History of Computer Games

A game is a well-defined kind of play, often undertaken as a hobby or entertainment, and at times used as an educational instrument. Games are very different from work, which typically is performed for monetary gain, and from literature, that is more often a pure expression of personal or aesthetic impressions. Both games and literature can be influenced by social factors and personal beliefs and values. They are generally performed by individuals with at least limited cognitive ability and no significant other influence.


A game is often defined as a set of rules, on which a number of participants interact to achieve a common objective. In the example shown above, each player enters the game with a set of cards and needs to obtain certain cards from the others in order to win. The objective of the game therefore is to “buy” more cards than your opponent, and “sell” those cards to your opponents once all are available. To do this, each player must balance their strategies with the game theory that they will buy more cards and sell less cards to their opponents if their own cards are fairly rare, while players who are less efficient will lose more often and gain nothing but losses in this game. The game ends when one player has no cards left to sell to the other players.

Computer games are increasingly complex, requiring advanced knowledge about programming languages like C++ and Java, among others. Computer game design takes many forms, including word games, mathematical equations, artificial intelligence, racing games, card games, strategy games, virtual war games and word puzzles. In the twenty-first century computer games are being developed for virtually every conceivable type of platform, ranging from simple text-based games to highly complex 3D digital environments. Computer games also increasingly include aspects of theme parks, puzzles, trivia and racing games. Computer game technology is continuing to develop at a rapid pace, with new types of computer games continually being developed, often adding new features, as well as new versions of older ones.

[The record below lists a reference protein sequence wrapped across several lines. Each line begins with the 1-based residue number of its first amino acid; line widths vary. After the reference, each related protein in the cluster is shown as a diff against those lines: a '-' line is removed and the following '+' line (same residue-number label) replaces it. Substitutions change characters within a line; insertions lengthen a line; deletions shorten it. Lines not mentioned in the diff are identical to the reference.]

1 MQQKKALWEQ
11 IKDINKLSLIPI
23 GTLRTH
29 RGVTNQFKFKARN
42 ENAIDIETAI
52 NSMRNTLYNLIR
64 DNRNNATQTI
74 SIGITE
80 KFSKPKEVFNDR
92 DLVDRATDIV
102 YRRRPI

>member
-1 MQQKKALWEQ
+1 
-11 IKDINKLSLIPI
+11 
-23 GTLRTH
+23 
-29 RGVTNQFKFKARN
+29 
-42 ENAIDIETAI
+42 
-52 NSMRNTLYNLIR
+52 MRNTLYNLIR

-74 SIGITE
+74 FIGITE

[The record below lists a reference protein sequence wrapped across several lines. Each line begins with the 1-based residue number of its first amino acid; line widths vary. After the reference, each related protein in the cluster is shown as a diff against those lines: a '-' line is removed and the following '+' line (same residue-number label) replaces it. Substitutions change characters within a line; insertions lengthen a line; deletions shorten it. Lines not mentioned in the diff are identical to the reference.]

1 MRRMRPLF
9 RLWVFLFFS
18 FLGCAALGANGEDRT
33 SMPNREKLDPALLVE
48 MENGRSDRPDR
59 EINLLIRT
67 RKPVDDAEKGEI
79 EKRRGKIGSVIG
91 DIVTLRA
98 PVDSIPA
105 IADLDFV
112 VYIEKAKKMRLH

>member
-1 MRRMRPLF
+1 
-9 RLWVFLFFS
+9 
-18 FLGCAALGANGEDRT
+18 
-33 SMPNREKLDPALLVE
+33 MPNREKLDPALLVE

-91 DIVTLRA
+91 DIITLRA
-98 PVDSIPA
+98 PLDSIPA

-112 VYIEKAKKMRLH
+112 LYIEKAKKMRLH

Twenty-five years ago, one could buy a simple twenty-five dollar game console, with a controller, and a game disk, with some software and the Internet. Today, one can buy a game system with an integrated CD-ROM drive and several hundred games. Modern consumers can download video games for portable electronic devices, or purchase a personal computer, with high-end integrated hard drives, that can be hooked up to a high-speed Internet connection and a high-end video card.

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